The Government of Dubai has never been slow when it comes to thinking out of the box and adopting new habits, administrative techniques and innovative proceedings to improve its delivery of service to the people of the emirate. Indeed, it has been a driver and key influencer when it comes to adopting e-services and improving the quality of service and customer satisfaction. One would normally imagine that the administration of the justice system is one area where innovations might be difficult to implement, given the need to ensure that all proceedings and cases are fully and competently recorded, adjudicated to ensure the highest levels of transparency, and that the provisions of proper jurisprudence are rigorously followed to provide justice for all.
Now, a new initiative has been approved by His Highness Shaikh Mohammad Bin Rashid Al Maktoum, Vice-President and Prime Minister of the UAE and Ruler of Dubai, during a meeting of the Dubai Executive Council on Tuesday. The new initiative sets up fast-track courts in Dubai to settle petty crimes within 24 hours. In effect, under his fast-track court system, which is to sit in police stations, minor cases such as minor assaults and offences related to drinking will be adjudicated and settled efficiently and effectively.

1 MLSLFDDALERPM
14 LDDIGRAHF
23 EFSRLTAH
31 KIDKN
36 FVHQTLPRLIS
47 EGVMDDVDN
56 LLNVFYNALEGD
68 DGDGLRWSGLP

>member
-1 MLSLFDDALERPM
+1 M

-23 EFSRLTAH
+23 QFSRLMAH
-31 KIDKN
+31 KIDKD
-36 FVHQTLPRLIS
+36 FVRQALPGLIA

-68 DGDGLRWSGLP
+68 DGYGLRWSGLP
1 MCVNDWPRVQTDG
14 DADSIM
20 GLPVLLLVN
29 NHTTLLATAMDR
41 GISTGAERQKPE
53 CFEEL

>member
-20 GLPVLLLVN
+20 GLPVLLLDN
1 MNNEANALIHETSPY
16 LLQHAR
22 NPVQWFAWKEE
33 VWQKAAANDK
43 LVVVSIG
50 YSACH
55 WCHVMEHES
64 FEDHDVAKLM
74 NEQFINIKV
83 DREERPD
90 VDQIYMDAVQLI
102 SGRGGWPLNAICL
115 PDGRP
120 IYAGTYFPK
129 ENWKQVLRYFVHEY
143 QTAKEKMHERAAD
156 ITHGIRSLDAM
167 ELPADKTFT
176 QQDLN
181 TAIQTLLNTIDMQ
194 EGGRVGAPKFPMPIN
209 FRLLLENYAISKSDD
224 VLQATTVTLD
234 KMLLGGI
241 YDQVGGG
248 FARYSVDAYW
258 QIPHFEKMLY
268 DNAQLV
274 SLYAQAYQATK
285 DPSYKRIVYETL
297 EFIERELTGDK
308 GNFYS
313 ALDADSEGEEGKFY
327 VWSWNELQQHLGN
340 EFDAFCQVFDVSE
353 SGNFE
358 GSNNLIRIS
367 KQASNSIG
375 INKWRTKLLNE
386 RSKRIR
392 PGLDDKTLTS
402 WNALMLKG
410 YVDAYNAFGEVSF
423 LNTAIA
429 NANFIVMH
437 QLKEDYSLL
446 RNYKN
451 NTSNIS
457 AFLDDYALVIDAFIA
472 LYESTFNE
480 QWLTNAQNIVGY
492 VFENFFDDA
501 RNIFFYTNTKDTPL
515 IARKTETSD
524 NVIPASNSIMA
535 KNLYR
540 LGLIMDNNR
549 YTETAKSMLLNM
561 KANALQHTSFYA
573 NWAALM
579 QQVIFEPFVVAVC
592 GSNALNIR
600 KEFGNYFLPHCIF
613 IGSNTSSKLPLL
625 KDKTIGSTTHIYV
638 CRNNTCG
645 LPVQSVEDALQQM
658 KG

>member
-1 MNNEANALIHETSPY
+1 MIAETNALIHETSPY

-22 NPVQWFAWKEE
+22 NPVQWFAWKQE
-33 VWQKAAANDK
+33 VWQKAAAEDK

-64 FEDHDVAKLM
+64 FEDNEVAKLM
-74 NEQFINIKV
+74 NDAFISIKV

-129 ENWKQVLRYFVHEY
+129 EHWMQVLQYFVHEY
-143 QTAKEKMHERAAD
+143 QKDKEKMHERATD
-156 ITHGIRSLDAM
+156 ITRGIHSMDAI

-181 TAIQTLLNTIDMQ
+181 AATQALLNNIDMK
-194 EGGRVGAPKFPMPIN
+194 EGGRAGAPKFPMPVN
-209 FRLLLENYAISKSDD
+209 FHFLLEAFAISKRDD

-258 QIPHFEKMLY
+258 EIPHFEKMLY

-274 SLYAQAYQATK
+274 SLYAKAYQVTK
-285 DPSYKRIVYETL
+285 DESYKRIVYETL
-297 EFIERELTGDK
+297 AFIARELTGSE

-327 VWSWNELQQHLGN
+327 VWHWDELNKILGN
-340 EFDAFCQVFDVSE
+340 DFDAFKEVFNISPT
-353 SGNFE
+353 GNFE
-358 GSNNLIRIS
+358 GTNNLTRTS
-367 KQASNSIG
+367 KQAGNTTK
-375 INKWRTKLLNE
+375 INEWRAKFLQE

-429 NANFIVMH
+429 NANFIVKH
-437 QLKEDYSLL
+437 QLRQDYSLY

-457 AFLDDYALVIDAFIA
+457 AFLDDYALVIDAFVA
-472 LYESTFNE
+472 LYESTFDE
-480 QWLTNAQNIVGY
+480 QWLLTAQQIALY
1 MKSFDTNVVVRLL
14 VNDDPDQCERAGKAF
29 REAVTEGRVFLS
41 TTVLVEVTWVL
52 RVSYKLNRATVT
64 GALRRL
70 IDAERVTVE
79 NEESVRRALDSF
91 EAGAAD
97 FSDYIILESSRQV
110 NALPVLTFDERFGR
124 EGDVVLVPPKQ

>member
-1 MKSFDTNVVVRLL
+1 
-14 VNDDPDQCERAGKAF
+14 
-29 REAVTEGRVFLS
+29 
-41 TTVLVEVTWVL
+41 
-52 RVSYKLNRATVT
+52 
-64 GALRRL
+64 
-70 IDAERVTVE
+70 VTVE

The new initiative will save the Government of Dubai an estimated Dh40 million annually and it’s also estimated that the new fast-track courts system will free up courts’ time to deal with more serious offences — and by diverting the minor cases to the fast-track system, there should be 60 per cent savings in courts’ time for the more serious cases. Going to court is never a pleasant experience, even if defendants are facing a minor charge. Waiting can be anxious and the whole process of having to wait for a court date, then appear, then re-appear in likelihood several more times, only adds to stress levels and fills the courts’ schedules with more hearings.
The new fast-track courts system will adjudicate on offences such as minor assaults, being drunk and disorderly, buying alcohol or keeping it without a proper licence, misdemeanours, failing to pay fines, and driving under the influence of alcohol. Importantly, the new fast-track court will also adjudicate and rule on cases pertaining to the writing of cheques where there are insufficient funds to cover them. Bad cheque cases in particular are accounting for more and more police time, and any effort to settle these is a welcome change.